Voter ID scheme an obstacle to democracy, says Carmichael
The Westminster government should ditch plans to introduce a compulsory voter ID scheme, according to MP Alistair Carmichael.
Mr Carmichael says there is no need for the proposed law, laid out in Monday’s Queen’s Speech.
Several organisations have criticised it saying it would make it harder for “marginalised groups to vote”.
Orkney and Shetland MP Mr Carmichael said: “This is a case of ‘if it ain’t broke, don’t fix it’. The idea that we need a compulsory voter ID system to prevent fraud is like saying we need a new law against hunting unicorns. It is a solution to a problem that does not exist.
“Still worse, the so-called solution creates a new problem, by harming our democratic rights.
“Not everyone has a passport or drivers’ licence and elderly voters especially will not appreciate the complication that this would add to what should be a simple act of civic engagement.”
He argued that the high turnout in August’s Holyrood by-election showed that the community valued its democratic rights and there was no need for a voter ID scheme.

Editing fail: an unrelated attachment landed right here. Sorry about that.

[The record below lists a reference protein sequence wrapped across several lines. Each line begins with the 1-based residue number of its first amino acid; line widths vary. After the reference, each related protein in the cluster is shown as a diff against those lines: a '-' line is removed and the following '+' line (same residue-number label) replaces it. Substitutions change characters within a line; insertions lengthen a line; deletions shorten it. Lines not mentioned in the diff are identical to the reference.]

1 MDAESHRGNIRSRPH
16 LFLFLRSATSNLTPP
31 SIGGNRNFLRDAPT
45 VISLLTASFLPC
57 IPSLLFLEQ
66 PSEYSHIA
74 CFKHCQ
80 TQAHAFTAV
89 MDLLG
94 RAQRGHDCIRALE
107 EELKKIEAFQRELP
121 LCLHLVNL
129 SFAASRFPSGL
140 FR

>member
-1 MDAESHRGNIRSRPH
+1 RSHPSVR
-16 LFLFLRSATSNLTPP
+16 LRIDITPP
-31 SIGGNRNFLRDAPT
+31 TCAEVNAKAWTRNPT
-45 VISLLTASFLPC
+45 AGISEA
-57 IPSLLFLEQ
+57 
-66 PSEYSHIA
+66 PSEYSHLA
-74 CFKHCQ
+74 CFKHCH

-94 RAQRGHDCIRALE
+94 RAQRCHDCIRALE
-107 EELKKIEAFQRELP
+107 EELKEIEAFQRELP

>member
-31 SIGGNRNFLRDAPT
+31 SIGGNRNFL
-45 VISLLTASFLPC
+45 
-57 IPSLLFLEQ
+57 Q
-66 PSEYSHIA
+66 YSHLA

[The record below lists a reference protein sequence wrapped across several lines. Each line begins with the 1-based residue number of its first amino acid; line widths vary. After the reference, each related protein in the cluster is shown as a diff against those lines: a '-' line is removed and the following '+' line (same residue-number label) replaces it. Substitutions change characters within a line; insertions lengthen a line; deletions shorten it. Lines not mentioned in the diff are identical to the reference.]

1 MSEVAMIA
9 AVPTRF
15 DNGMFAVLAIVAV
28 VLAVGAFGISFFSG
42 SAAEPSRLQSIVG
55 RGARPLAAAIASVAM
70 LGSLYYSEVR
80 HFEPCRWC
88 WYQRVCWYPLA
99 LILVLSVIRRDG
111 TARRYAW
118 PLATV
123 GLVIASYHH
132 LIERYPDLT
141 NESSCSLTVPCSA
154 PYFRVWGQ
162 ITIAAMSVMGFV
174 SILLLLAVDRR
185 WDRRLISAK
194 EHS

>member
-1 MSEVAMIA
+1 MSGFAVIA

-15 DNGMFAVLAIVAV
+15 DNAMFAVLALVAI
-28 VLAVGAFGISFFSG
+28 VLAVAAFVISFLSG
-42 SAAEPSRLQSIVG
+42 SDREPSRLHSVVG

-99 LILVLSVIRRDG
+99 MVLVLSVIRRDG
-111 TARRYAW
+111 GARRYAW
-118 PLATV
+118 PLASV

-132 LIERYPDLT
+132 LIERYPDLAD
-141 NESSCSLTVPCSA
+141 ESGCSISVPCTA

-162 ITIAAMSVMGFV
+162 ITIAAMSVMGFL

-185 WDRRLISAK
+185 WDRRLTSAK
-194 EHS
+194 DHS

“We should continue to encourage higher voting rates, not throw obstacles in the way. The government should think again.”
Chief executive of the Electoral Reform Society (ERS) Darren Hughes is among critics of the “electoral integrity” proposals that would require voters to show photographic ID at polling stations. Those without a passport or drivers’ licence would be able to apply for a free “local electoral identity document”.
But Mr Hughes said: “When millions of people lack ID, these mooted plans risk raising the drawbridge to huge numbers of marginalised voters – including many elderly and BAME [black and minority ethnic] voters.”
The ERS estimates the scheme would cost £20m at each national election and Mr Hughes believes there are bigger threats to democracy that should be tackled first.
“The government have sat on their hands in the face of the actual threats to electoral integrity: anonymous ‘dark ads’, dodgy donations and disinformation. Instead of taking on the real issue, they are using a sledgehammer to crack a nut.
“Make no mistake – these plans will leave tens of thousands of legitimate voters voiceless. Ministers should focus on combating the real threats to our democracy, rather than suppressing voters’ rights.